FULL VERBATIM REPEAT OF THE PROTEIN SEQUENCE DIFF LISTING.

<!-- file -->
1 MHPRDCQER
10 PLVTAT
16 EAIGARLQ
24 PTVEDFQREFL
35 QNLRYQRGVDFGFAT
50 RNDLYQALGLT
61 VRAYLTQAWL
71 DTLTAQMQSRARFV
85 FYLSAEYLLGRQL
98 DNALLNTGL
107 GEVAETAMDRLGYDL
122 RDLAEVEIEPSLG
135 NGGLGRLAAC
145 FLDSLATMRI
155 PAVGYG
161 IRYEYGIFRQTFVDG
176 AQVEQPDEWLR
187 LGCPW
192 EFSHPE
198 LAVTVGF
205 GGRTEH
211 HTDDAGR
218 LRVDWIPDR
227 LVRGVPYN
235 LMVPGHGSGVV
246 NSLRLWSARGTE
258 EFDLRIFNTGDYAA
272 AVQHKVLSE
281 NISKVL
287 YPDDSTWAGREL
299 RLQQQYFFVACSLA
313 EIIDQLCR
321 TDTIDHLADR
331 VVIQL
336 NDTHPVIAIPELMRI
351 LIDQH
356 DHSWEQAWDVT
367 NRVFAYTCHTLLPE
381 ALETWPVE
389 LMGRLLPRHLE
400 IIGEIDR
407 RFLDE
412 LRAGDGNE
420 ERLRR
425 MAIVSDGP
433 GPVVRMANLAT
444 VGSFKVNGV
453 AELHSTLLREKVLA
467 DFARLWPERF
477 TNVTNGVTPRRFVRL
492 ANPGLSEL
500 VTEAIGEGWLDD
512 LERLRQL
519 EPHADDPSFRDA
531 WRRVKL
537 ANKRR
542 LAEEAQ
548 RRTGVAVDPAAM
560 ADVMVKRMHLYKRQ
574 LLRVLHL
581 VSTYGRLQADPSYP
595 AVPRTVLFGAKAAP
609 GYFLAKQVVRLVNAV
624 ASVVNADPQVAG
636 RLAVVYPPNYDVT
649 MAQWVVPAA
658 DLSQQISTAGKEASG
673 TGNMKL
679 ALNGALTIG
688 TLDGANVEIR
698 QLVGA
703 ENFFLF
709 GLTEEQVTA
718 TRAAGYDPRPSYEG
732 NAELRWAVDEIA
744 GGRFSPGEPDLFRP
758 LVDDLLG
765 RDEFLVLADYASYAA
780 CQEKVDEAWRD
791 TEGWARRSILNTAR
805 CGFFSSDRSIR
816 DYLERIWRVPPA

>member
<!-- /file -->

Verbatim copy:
1 MHPRDCQER
10 PLVTAT
16 EAIGARLQ
24 PTVEDFQREFL
35 QNLRYQRGVDFGFAT
50 RNDLYQALGLT
61 VRAYLTQAWL
71 DTLTAQMQSRARFV
85 FYLSAEYLLGRQL
98 DNALLNTGL
107 GEVAETAMDRLGYDL
122 RDLAEVEIEPSLG
135 NGGLGRLAAC
145 FLDSLATMRI
155 PAVGYG
161 IRYEYGIFRQTFVDG
176 AQVEQPDEWLR
187 LGCPW
192 EFSHPE
198 LAVTVGF
205 GGRTEH
211 HTDDAGR
218 LRVDWIPDR
227 LVRGVPYN
235 LMVPGHGSGVV
246 NSLRLWSARGTE
258 EFDLRIFNTGDYAA
272 AVQHKVLSE
281 NISKVL
287 YPDDSTWAGREL
299 RLQQQYFFVACSLA
313 EIIDQLCR
321 TDTIDHLADR
331 VVIQL
336 NDTHPVIAIPELMRI
351 LIDQH
356 DHSWEQAWDVT
367 NRVFAYTCHTLLPE
381 ALETWPVE
389 LMGRLLPRHLE
400 IIGEIDR
407 RFLDE
412 LRAGDGNE
420 ERLRR
425 MAIVSDGP
433 GPVVRMANLAT
444 VGSFKVNGV
453 AELHSTLLREKVLA
467 DFARLWPERF
477 TNVTNGVTPRRFVRL
492 ANPGLSEL
500 VTEAIGEGWLDD
512 LERLRQL
519 EPHADDPSFRDA
531 WRRVKL
537 ANKRR
542 LAEEAQ
548 RRTGVAVDPAAM
560 ADVMVKRMHLYKRQ
574 LLRVLHL
581 VSTYGRLQADPSYP
595 AVPRTVLFGAKAAP
609 GYFLAKQVVRLVNAV
624 ASVVNADPQVAG
636 RLAVVYPPNYDVT
649 MAQWVVPAA
658 DLSQQISTAGKEASG
673 TGNMKL
679 ALNGALTIG
688 TLDGANVEIR
698 QLVGA
703 ENFFLF
709 GLTEEQVTA
718 TRAAGYDPRPSYEG
732 NAELRWAVDEIA
744 GGRFSPGEPDLFRP
758 LVDDLLG
765 RDEFLVLADYASYAA
780 CQEKVDEAWRD
791 TEGWARRSILNTAR
805 CGFFSSDRSIR
816 DYLERIWRVPPA

>member